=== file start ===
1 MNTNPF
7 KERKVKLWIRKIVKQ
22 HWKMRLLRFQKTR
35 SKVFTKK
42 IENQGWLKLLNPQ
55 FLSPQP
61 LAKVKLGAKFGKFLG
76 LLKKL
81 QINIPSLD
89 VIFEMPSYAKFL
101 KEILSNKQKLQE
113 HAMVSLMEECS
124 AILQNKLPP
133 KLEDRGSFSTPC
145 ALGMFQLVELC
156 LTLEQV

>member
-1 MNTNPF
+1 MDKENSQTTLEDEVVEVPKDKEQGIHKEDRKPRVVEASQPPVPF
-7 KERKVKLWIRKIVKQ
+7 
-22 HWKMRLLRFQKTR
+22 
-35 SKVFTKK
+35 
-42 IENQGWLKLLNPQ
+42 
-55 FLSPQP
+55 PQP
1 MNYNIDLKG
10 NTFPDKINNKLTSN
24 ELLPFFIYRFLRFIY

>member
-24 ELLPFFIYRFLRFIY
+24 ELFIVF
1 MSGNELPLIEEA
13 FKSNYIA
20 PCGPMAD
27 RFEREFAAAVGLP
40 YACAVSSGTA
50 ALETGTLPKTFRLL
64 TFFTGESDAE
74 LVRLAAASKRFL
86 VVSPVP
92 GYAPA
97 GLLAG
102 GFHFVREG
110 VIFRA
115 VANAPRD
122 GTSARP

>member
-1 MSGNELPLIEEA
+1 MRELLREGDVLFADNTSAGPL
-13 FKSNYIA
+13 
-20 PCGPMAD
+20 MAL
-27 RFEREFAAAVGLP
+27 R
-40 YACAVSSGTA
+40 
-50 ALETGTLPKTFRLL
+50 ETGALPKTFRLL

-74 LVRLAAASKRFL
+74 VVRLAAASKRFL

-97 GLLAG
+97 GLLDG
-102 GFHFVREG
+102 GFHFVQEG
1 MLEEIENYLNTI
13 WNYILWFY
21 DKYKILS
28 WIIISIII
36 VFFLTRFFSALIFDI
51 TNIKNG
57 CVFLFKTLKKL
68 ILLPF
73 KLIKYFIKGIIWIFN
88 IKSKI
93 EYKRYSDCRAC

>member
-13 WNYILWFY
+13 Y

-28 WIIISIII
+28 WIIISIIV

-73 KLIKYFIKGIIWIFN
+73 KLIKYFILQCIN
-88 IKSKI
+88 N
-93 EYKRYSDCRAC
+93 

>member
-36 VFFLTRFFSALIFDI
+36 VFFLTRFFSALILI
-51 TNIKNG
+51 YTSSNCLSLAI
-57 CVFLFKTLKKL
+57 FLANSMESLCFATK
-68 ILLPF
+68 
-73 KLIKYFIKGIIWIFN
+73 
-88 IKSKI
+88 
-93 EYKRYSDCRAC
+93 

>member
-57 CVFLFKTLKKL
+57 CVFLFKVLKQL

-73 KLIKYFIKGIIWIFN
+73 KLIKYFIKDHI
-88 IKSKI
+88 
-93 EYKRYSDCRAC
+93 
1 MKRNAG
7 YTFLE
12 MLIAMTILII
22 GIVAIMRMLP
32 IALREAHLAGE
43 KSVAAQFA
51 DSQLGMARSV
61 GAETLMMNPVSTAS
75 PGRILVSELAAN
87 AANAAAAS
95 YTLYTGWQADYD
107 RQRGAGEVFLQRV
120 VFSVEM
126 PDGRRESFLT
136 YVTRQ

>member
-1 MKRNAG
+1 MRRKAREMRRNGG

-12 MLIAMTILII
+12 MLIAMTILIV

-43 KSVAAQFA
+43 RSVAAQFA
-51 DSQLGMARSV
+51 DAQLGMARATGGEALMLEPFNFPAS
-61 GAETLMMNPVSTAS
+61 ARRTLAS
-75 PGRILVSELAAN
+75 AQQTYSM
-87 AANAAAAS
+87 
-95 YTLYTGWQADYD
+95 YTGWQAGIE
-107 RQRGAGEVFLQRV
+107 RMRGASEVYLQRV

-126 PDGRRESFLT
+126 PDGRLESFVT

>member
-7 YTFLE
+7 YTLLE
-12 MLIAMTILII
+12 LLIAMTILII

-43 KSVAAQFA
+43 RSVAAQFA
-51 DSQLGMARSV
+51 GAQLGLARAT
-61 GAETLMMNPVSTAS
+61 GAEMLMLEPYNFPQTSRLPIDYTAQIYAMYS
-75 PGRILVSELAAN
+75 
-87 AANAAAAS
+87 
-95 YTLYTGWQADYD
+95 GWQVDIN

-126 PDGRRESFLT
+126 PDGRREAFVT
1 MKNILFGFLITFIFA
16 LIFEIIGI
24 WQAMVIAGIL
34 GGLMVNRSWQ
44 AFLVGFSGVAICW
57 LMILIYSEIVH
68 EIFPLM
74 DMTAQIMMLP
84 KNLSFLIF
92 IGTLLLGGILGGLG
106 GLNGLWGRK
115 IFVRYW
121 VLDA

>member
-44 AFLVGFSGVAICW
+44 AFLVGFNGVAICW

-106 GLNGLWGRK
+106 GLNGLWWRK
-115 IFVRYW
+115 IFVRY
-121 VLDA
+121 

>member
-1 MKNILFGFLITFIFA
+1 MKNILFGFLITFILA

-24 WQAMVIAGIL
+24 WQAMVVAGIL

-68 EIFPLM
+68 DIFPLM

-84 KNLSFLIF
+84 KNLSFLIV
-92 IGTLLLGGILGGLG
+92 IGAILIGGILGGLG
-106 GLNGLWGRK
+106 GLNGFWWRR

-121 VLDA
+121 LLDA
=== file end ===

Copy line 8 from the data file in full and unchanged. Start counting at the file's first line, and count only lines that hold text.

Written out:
76 LLKKL